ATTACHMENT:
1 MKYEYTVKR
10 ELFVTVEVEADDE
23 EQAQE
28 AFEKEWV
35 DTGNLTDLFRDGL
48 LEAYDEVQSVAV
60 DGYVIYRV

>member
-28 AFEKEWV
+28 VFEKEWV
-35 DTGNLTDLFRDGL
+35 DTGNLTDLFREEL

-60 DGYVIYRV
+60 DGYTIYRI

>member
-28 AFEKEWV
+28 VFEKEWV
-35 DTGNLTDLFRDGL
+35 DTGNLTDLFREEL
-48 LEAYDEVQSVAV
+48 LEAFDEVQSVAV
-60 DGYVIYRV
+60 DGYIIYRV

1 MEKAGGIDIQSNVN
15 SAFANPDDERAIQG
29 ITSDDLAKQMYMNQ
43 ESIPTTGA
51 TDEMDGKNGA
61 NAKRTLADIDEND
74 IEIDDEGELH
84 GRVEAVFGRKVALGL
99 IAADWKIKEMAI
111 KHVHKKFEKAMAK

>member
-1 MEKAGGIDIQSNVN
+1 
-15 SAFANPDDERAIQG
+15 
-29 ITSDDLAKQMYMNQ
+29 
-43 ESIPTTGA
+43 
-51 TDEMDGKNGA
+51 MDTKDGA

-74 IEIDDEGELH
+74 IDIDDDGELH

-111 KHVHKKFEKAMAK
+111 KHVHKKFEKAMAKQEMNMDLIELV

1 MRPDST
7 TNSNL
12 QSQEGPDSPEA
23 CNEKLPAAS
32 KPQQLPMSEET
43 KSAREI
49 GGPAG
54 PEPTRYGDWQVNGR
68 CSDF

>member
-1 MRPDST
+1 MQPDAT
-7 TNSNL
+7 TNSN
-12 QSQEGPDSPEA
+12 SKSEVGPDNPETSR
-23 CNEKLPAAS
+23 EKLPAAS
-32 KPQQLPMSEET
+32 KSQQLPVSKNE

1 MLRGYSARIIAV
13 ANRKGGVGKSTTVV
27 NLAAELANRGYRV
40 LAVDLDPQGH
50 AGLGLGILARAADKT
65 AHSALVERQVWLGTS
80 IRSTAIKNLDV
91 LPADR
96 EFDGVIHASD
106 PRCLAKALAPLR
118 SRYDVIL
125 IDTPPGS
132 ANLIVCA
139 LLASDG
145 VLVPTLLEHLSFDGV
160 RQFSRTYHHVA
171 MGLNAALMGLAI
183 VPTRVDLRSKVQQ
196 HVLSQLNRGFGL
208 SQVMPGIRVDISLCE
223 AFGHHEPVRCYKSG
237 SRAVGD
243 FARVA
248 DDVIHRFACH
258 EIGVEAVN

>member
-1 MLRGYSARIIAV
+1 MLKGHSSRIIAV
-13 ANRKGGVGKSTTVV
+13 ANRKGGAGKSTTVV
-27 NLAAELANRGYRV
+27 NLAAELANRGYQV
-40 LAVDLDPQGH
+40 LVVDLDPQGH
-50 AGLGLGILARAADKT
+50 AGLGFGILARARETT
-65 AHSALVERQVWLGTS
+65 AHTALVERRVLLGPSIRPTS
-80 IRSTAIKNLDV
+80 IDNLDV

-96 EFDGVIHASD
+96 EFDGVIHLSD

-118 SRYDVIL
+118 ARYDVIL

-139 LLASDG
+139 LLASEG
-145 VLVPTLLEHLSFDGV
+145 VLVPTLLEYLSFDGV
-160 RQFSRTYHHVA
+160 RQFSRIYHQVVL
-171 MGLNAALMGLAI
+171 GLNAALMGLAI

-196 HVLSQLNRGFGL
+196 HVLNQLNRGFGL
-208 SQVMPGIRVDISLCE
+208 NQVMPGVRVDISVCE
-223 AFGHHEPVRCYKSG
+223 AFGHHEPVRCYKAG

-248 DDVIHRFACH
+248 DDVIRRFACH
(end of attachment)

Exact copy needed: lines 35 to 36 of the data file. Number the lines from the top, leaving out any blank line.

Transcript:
-1 MEKAGGIDIQSNVN
+1 